‘This mill is this city.’ Steelworkers fear ‘big hit’ with sale of Granite City mill

·7 min read

The steel mill in Granite City dominates the city’s skyline and steel has been produced at the plant since 1895.

But steelworkers fear for the community’s future with the possible loss of nearly 1,000 jobs at the mill as part of a plan announced by United States Steel Corp. to stop making steel at the plant and sell two blast furnaces to SunCoke Energy Inc., a raw materials handling company.

“This mill is this city. You don’t think of Granite City without thinking of steel,” said Nick Kessler, a fifth-generation worker at the plant.

“It makes people scared to want to spend money now because you terrorize them,” Kessler said of the workers who potentially will lose their jobs. “People that worked through the pandemic, you know, were so essential, … why are you throwing us out now?”

Kessler is upset that the union jobs in Granite City would be cut and that U.S. Steel would hire people for non-union jobs in Arkansas. He’s particularly concerned about employees who are close to retiring but may lose their jobs before they can retire.

Kessler, 33, was hoping his 3-year-old son could become the sixth generation of his family to work at the steel mill but if U.S. Steel’s plan is finalized, that won’t happen.

“All the businesses in the area, a lot of them rely on this mill, especially restaurants,” said Kessler, who is an electrician at the plant and a grievance representative with the United Steelworkers Local 1899 union. “It’s not uncommon to order something for lunch, get a group together. It’s a tradition on Thursdays and Fridays in a lot of areas.”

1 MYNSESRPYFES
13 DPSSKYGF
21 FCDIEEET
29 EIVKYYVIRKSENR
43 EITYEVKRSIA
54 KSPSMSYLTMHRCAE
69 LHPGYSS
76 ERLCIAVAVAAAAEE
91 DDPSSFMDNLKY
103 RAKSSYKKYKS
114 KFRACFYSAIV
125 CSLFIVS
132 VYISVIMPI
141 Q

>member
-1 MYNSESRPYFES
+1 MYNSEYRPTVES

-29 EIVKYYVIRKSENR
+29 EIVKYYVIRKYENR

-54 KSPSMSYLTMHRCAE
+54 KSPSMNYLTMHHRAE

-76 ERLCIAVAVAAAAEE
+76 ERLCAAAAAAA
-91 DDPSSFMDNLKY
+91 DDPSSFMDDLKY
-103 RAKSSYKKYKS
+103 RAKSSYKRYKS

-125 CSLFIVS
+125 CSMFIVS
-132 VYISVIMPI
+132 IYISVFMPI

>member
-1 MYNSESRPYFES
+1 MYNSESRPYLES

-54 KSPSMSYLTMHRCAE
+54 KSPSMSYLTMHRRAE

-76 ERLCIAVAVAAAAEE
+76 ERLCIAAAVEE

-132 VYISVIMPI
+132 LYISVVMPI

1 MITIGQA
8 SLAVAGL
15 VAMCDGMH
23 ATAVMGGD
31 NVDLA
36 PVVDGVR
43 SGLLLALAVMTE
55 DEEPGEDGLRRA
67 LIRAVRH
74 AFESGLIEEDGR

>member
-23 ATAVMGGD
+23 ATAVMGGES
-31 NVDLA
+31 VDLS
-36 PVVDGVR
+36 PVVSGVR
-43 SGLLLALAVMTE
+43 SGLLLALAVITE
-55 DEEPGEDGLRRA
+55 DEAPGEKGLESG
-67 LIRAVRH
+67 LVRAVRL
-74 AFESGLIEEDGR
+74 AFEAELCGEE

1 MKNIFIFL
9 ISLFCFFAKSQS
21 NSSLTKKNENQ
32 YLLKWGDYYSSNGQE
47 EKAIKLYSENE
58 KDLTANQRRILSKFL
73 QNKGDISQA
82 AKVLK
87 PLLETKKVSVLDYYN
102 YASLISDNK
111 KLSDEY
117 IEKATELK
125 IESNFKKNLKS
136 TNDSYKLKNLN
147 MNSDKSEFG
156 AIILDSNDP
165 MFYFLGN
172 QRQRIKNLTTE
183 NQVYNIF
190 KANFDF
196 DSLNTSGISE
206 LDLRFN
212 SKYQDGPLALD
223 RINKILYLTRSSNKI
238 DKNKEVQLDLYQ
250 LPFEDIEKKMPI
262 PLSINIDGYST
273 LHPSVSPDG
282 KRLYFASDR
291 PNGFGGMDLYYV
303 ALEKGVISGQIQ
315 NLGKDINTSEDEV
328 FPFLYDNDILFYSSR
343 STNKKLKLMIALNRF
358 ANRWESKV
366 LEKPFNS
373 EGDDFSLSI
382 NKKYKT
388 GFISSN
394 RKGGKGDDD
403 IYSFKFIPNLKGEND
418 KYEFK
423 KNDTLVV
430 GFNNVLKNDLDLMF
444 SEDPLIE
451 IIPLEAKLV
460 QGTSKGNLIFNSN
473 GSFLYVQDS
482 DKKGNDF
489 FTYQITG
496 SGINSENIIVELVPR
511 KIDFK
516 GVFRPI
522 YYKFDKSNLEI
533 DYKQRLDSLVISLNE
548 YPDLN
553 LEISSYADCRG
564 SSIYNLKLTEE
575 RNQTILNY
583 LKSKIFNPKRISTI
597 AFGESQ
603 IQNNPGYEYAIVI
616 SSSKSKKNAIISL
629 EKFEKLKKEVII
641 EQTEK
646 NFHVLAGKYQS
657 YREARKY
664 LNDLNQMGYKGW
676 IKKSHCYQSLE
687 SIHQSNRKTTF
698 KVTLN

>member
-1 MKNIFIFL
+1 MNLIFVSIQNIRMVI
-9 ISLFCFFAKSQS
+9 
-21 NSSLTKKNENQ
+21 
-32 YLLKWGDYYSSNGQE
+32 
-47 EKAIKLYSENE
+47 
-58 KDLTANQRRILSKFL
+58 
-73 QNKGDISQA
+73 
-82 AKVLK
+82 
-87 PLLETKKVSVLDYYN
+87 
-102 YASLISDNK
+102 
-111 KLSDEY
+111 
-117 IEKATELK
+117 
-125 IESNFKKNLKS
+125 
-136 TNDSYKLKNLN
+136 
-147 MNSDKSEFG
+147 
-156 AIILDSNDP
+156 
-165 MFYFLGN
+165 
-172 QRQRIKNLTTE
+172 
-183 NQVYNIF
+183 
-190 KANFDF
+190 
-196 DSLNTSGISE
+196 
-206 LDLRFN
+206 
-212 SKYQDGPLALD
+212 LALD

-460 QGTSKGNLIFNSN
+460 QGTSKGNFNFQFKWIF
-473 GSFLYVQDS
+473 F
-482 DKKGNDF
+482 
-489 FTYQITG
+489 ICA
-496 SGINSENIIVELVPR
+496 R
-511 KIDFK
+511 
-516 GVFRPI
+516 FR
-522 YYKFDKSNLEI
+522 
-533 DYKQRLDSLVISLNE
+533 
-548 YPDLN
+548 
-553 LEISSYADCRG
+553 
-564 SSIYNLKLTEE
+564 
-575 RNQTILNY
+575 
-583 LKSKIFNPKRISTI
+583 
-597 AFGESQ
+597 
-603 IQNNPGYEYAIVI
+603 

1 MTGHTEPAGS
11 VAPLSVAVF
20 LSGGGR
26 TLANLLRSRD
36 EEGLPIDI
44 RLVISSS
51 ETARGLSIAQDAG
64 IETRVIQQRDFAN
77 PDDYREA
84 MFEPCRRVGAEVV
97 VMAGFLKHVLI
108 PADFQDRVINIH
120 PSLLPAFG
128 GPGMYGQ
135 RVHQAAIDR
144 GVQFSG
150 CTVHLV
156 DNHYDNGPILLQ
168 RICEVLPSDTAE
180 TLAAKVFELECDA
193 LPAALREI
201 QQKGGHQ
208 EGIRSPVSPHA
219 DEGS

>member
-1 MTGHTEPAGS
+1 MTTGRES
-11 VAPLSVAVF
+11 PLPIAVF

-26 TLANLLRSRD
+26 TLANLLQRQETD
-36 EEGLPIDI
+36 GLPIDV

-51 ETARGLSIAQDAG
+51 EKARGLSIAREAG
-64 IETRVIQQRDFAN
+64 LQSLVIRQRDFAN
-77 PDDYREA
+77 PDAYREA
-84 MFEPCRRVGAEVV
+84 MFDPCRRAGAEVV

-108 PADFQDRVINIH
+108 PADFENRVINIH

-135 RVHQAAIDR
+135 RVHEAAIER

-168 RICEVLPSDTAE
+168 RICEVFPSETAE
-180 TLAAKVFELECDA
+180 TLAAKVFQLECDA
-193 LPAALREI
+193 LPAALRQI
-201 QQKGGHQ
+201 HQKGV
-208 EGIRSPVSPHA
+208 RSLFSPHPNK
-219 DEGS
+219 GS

Nick Kessler is an electrician at the steel mill in Granite City and a grievance representative for the United Steelworkers Local 1899 at the plant. He’s concerned about steel mill workers who are close to retirement but may lose their jobs before they can retire.
Nick Kessler is an electrician at the steel mill in Granite City and a grievance representative for the United Steelworkers Local 1899 at the plant. He’s concerned about steel mill workers who are close to retirement but may lose their jobs before they can retire.

Kessler’s concerns were echoed by other union members.

“You’ve got families in this area, this community and surrounding communities that’s going to take a big hit because these are good jobs, these are good paying jobs and these help provide a life for generations,” said Eddie Lance, a safety representative for Local 1899. “For that to come to halt is just going to cripple this community and surrounding communities as well.”

Lance, 33, is the fourth generation of his family to work at the steel mill. He said it was “mind-blowing and numbing” to hear what U.S. Steel wants to do.

The union members noted that the plant employees have endured hardships before, including mass layoffs and the idling of the plant between 2015 and 2018, and previously have agreed to salary concessions.